“What’s in the standard?” asked Dr. Mike Yerky from Cornell University to Washington Middle School AT Science students. “How many bands to you expect to see in the protein standard? Now, how many do you expect to see in the beef, turkey and chicken? More or less than three?
“More than three,” answered a student.
“Actually many more than three. Thirty to forty bands,” said Dr. Yerky. “Will this be hard or easy to see on the protein gels? Easier to see because there are only three bands on the standard and dozens of bands on the other samples.”
The students participated in a Protein Lab with Dr. Yerky and teacher Kay Eklum. Mrs. Eklum has been involved with the CIBT (Cornell Institute for Biology teachers) for about seven years. Dr. Yerky is the outreach coordinator for CIBT.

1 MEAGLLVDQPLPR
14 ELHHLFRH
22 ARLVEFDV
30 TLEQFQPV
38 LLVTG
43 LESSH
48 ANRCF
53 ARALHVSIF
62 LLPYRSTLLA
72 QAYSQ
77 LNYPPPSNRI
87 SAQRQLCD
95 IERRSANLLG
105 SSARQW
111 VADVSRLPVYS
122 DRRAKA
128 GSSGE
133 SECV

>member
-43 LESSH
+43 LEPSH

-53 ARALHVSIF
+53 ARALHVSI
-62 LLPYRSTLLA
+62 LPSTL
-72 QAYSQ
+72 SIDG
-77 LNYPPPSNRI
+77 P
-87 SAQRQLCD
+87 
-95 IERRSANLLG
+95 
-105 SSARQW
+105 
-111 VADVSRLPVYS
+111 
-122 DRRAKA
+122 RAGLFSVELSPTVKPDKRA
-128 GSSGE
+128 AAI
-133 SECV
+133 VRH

The all-day lab asked students to compare protein bands to see how closely species are related. Protein bands included: lamb, shrimp, salmon, moose, scallops and a mystery meat. Students used the scientific method - asked questions, made hypothesis, gathered data, used lab equipment, and made conclusions based on their observations.
“We are comparing protein for different animals to see, for example, if lamb is more related to beef or moose,” said Washington Middle School 7th grader Olivia Reinhardt. “It is very cool to have an all-day lab where you really get to work on a project and learn more about science. One thing I learned is that it’s hard to figure out how simple animals are related.”